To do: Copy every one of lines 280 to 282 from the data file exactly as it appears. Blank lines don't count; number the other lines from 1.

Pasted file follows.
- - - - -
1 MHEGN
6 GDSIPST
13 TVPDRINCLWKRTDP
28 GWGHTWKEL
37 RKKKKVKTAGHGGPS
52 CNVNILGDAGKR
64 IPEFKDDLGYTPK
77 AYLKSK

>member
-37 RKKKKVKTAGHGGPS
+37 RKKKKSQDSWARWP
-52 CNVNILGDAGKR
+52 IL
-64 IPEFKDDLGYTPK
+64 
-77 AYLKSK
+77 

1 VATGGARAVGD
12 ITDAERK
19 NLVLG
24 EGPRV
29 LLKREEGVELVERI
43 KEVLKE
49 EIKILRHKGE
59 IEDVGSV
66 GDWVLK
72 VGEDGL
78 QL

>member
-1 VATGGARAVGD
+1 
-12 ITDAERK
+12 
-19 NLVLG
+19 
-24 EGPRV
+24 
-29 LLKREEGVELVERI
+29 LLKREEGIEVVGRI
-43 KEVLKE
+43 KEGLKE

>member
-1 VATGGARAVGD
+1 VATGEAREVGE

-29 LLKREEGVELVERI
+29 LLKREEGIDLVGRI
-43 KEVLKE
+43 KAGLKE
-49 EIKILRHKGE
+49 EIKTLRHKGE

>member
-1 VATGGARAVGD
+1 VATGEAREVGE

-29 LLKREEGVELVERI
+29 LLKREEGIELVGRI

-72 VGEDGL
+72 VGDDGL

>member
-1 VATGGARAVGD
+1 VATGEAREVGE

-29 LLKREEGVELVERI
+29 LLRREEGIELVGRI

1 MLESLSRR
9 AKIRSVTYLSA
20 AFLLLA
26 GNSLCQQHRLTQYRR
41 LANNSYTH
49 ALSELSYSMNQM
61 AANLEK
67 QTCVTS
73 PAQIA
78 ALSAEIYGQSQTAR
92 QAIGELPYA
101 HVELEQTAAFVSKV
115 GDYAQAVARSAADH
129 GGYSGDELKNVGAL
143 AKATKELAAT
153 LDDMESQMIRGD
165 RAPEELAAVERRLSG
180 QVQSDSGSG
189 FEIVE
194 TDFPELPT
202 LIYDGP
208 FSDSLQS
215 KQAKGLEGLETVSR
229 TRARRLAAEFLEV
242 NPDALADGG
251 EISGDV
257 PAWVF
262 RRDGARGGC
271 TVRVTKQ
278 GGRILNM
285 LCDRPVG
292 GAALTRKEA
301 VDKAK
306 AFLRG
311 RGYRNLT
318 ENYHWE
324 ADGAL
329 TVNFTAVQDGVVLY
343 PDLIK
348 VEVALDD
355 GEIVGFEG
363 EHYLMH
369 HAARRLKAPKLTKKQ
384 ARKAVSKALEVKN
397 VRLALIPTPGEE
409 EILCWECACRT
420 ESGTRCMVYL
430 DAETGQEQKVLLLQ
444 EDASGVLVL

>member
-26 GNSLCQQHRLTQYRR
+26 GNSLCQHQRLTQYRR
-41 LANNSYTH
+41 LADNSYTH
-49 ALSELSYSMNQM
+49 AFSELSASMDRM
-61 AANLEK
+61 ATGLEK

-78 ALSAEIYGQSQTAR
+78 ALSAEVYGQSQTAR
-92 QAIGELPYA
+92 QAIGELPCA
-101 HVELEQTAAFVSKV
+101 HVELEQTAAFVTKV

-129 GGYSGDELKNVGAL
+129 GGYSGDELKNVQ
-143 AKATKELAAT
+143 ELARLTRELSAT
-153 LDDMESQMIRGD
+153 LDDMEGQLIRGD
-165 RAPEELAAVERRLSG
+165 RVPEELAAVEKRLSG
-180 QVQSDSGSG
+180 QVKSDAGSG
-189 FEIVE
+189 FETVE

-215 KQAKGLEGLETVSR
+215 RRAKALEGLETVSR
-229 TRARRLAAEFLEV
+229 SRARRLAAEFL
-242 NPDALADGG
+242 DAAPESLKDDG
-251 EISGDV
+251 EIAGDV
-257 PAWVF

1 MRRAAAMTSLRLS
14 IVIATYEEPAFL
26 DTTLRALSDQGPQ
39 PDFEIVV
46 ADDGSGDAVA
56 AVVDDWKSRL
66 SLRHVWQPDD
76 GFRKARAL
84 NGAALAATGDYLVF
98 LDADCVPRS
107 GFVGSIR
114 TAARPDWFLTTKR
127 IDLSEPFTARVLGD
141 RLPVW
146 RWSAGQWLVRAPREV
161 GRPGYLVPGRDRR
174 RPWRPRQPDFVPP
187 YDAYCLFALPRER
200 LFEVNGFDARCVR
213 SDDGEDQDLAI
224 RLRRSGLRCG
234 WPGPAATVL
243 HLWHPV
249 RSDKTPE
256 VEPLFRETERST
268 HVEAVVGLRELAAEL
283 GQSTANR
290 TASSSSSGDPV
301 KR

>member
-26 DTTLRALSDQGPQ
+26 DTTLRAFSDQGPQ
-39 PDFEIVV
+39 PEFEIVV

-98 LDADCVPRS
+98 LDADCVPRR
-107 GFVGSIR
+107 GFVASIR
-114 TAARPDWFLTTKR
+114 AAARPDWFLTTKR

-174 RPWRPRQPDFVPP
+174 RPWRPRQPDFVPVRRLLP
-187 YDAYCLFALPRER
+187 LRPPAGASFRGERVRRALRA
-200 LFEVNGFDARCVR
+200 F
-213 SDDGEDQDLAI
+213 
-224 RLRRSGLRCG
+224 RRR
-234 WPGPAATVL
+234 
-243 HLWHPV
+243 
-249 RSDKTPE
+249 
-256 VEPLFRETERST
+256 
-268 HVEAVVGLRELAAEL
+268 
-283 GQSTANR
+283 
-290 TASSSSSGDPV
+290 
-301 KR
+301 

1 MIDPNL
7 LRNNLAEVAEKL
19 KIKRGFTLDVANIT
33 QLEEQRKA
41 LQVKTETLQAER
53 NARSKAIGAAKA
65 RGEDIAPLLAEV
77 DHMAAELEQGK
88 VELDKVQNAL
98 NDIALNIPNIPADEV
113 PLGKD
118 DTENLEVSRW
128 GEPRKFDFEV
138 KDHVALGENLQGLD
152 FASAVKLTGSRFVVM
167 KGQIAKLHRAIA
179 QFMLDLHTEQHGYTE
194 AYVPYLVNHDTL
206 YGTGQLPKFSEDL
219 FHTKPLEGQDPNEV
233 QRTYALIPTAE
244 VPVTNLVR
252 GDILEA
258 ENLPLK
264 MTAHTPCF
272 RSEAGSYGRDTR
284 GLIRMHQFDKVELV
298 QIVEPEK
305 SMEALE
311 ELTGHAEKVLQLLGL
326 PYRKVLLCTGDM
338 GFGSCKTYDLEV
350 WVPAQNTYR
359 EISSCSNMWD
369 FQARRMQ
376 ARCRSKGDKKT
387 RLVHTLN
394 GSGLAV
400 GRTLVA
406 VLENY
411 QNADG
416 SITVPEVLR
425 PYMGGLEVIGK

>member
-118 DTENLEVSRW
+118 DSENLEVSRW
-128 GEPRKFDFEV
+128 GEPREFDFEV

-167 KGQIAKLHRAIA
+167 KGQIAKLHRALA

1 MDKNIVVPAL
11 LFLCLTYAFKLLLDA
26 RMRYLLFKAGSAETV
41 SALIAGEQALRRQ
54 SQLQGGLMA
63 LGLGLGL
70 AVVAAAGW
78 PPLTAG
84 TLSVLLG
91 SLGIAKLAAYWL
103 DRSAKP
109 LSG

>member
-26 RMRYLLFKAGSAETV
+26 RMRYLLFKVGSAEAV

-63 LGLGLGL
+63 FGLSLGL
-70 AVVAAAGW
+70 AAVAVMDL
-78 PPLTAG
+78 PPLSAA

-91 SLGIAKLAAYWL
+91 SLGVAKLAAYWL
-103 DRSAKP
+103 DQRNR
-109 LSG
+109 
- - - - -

+63 FGLSLGL
-70 AVVAAAGW
+70 AAVAVMDL